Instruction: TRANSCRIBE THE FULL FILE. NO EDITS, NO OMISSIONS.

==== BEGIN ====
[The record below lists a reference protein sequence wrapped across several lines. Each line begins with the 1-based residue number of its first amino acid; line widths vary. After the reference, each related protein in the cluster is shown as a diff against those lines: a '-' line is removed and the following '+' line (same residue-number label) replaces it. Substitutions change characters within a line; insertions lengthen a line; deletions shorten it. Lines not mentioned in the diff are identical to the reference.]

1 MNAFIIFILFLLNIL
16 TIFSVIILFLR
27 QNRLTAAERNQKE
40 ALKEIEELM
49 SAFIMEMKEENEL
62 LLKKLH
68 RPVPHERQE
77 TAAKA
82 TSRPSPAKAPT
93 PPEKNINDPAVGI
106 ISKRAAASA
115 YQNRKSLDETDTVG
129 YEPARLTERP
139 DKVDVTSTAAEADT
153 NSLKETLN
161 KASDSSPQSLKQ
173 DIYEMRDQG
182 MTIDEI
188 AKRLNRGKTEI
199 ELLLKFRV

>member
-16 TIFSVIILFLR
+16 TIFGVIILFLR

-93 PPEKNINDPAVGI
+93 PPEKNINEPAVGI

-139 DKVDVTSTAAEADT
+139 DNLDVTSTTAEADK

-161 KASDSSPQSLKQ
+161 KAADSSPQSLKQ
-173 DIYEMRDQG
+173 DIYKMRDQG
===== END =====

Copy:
[The record below lists a reference protein sequence wrapped across several lines. Each line begins with the 1-based residue number of its first amino acid; line widths vary. After the reference, each related protein in the cluster is shown as a diff against those lines: a '-' line is removed and the following '+' line (same residue-number label) replaces it. Substitutions change characters within a line; insertions lengthen a line; deletions shorten it. Lines not mentioned in the diff are identical to the reference.]

1 MNAFIIFILFLLNIL
16 TIFSVIILFLR
27 QNRLTAAERNQKE
40 ALKEIEELM
49 SAFIMEMKEENEL
62 LLKKLH
68 RPVPHERQE
77 TAAKA
82 TSRPSPAKAPT
93 PPEKNINDPAVGI
106 ISKRAAASA
115 YQNRKSLDETDTVG
129 YEPARLTERP
139 DKVDVTSTAAEADT
153 NSLKETLN
161 KASDSSPQSLKQ
173 DIYEMRDQG
182 MTIDEI
188 AKRLNRGKTEI
199 ELLLKFRV

>member
-16 TIFSVIILFLR
+16 TIFGVIILFLR

-93 PPEKNINDPAVGI
+93 PPEKNINEPAVGI

-139 DKVDVTSTAAEADT
+139 DNLDVTSTTAEADK

-161 KASDSSPQSLKQ
+161 KAADSSPQSLKQ
-173 DIYEMRDQG
+173 DIYKMRDQG